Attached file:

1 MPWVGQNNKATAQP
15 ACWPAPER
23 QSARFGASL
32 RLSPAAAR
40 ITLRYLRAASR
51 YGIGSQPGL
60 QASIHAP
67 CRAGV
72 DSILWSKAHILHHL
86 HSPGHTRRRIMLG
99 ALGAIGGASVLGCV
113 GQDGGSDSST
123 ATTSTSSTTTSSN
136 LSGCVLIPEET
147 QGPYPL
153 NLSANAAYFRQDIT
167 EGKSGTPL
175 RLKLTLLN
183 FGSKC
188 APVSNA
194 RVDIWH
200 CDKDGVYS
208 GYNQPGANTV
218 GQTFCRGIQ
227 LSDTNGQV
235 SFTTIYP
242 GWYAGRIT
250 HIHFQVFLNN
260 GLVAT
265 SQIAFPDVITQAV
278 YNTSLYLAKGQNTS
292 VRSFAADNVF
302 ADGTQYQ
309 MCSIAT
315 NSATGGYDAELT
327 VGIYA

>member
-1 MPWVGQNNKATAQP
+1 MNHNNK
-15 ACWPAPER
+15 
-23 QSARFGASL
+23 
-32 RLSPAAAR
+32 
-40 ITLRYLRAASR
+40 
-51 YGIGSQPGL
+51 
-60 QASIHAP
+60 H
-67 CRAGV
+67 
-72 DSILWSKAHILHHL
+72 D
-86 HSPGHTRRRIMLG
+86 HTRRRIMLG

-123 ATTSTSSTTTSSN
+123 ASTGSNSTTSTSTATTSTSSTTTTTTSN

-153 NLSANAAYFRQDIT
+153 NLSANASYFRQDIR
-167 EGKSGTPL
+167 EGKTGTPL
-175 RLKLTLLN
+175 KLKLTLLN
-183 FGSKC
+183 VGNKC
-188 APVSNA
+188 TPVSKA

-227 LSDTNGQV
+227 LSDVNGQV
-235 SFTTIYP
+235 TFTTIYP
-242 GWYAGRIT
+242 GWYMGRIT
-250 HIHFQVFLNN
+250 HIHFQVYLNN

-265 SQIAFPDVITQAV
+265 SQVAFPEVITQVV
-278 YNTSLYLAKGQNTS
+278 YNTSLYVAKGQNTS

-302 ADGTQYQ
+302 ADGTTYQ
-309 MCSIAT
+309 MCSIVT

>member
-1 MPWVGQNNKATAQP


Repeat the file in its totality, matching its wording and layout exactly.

1 MPWVGQNNKATAQP
15 ACWPAPER
23 QSARFGASL
32 RLSPAAAR
40 ITLRYLRAASR
51 YGIGSQPGL
60 QASIHAP
67 CRAGV
72 DSILWSKAHILHHL
86 HSPGHTRRRIMLG
99 ALGAIGGASVLGCV
113 GQDGGSDSST
123 ATTSTSSTTTSSN
136 LSGCVLIPEET
147 QGPYPL
153 NLSANAAYFRQDIT
167 EGKSGTPL
175 RLKLTLLN
183 FGSKC
188 APVSNA
194 RVDIWH
200 CDKDGVYS
208 GYNQPGANTV
218 GQTFCRGIQ
227 LSDTNGQV
235 SFTTIYP
242 GWYAGRIT
250 HIHFQVFLNN
260 GLVAT
265 SQIAFPDVITQAV
278 YNTSLYLAKGQNTS
292 VRSFAADNVF
302 ADGTQYQ
309 MCSIAT
315 NSATGGYDAELT
327 VGIYA

>member
-1 MPWVGQNNKATAQP
+1 MNHNNK
-15 ACWPAPER
+15 
-23 QSARFGASL
+23 
-32 RLSPAAAR
+32 
-40 ITLRYLRAASR
+40 
-51 YGIGSQPGL
+51 
-60 QASIHAP
+60 H
-67 CRAGV
+67 
-72 DSILWSKAHILHHL
+72 D
-86 HSPGHTRRRIMLG
+86 HTRRRIMLG

-123 ATTSTSSTTTSSN
+123 ASTGSNSTTSTSTATTSTSSTTTTTTSN

-153 NLSANAAYFRQDIT
+153 NLSANASYFRQDIR
-167 EGKSGTPL
+167 EGKTGTPL
-175 RLKLTLLN
+175 KLKLTLLN
-183 FGSKC
+183 VGNKC
-188 APVSNA
+188 TPVSKA

-227 LSDTNGQV
+227 LSDVNGQV
-235 SFTTIYP
+235 TFTTIYP
-242 GWYAGRIT
+242 GWYMGRIT
-250 HIHFQVFLNN
+250 HIHFQVYLNN

-265 SQIAFPDVITQAV
+265 SQVAFPEVITQVV
-278 YNTSLYLAKGQNTS
+278 YNTSLYVAKGQNTS

-302 ADGTQYQ
+302 ADGTTYQ
-309 MCSIAT
+309 MCSIVT

>member
-1 MPWVGQNNKATAQP